The recipe for this pizza dough is fat-free, simple, filled with protein, and doesn’t require years of kitchen mastery. Often recipes for “make at home” pizza crusts fall flat, pun intended, and the end results are a dough that’s too wet and sticky, can’t hold up to toppings, and a dull flavor. This recipe was designed to bring restaurant quality pizza crust to your oven and be simple.
This recipe is a bit different than the one I’ve been using for years, but, it’s quickly become a favorite. I designed it using what I’ve learned from my years of baking obsession. I painstakingly poured through data logs on hydration and created comparison charts and delved into baker’s percentages in order to determine the appropriate amount of water to flour ratio. My goal was to create a recipe that will give consistent results and be just the right balance of crispy crust, pillowy outer edge, and complex flavor. However, there is a secret ingredient that makes all the difference…tofu.
So why tofu? Silken style soft tofu is approximately 86% water with the rest being protein. Using tofu in place of water gives your crust added protein which creates a chewier crust that is restaurant style without having to use special flour or add-ins. It will also make your dough making more consistent. As a bonus, tofu adds a complete protein to each slice while keeping things simple.
This recipe makes enough for two 14″-16″ pizza crusts. Sliced 8 ways each that’s a total of 16 filling slices at only 67 calories per slice (not including toppings) and 2.6 grams of protein per slice of crust!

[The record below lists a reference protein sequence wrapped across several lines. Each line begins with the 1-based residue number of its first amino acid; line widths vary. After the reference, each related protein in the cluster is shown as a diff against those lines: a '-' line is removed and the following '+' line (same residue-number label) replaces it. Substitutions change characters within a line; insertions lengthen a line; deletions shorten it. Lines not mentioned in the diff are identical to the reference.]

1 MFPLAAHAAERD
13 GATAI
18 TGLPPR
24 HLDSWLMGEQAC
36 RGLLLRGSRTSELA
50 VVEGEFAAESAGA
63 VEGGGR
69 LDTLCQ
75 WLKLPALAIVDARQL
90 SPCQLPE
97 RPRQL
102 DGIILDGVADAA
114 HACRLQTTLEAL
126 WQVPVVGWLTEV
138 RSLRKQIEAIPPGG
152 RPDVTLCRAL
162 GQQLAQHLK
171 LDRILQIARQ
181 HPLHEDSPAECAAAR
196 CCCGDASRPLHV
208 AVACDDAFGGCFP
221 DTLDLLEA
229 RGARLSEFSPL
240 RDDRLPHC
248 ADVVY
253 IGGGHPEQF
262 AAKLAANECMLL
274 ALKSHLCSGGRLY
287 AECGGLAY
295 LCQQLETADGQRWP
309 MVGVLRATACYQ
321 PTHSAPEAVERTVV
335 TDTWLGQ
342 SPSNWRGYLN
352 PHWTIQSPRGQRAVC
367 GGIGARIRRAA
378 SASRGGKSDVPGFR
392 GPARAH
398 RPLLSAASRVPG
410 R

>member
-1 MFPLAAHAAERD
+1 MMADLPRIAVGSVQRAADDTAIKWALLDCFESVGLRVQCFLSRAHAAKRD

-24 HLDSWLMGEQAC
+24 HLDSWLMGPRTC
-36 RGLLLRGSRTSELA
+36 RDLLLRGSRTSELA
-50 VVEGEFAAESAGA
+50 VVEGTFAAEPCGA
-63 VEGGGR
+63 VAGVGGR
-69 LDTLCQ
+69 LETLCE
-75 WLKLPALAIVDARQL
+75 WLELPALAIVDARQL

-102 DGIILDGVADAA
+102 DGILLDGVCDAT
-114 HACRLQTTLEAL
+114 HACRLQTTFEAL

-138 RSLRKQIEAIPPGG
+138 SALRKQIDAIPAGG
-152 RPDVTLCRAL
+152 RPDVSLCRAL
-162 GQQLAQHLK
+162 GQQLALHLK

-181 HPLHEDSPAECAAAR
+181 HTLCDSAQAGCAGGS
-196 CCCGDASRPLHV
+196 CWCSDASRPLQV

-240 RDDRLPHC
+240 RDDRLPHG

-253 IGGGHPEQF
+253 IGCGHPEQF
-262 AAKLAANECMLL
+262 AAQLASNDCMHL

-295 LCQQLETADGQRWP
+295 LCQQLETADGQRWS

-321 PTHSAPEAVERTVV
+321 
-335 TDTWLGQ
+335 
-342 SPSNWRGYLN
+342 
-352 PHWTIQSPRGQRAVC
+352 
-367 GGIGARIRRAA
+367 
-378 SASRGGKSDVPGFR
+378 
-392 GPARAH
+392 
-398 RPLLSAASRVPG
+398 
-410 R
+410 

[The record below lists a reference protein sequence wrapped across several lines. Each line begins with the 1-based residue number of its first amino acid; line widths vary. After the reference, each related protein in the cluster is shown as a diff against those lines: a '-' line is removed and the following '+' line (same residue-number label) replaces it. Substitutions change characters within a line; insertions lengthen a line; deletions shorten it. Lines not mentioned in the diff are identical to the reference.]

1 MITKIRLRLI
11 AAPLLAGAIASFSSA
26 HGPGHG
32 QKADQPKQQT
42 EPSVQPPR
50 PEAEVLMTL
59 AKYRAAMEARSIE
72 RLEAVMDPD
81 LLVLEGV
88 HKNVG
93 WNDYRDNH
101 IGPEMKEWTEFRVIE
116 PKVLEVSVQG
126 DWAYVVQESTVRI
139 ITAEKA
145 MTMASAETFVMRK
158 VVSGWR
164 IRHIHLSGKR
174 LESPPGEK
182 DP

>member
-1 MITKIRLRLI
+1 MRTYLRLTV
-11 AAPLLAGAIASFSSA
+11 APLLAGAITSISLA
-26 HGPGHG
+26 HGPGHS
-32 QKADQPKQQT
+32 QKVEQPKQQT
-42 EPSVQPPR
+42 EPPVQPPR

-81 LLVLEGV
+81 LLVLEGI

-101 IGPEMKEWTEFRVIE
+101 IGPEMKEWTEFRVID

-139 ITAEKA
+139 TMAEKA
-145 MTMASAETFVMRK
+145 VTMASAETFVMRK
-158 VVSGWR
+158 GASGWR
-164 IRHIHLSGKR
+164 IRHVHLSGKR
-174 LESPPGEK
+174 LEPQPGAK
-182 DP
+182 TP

You can skip to the recipe using the Jump button below or read on to learn more about where this recipe came from, why it works, and a little bit about types of flours.
WW 2 Ingredient Dough
Over the past few months I’ve gotten a lot of followers from the Weight Watchers community thanks to my friend Biz over at MyBizzyKitchen. One recipe that people love is the WW “Two Ingredient Dough.” However, many have found the dough can be too sticky, lacking in flavor, or inconsistent in results. Because that recipe is one half greek yogurt, I’ve had a lot of requests to create a dairy free version. I love a good challenge and a reason to nerd out over food science, so I first broke down how the WW dough works and why. The 2ID (two ingredient dough) recipe is 1 cup of self-rising flour mixed with one 1 cup greek yogurt. The end result is a dough that is low in smart points, because there is no fat and the yogurt creates volume that is typically just more flour. Seems simple right? There are two areas that create inconsistency: the type of flour and the brand of greek yogurt.
Why the Brand of Yogurt Matters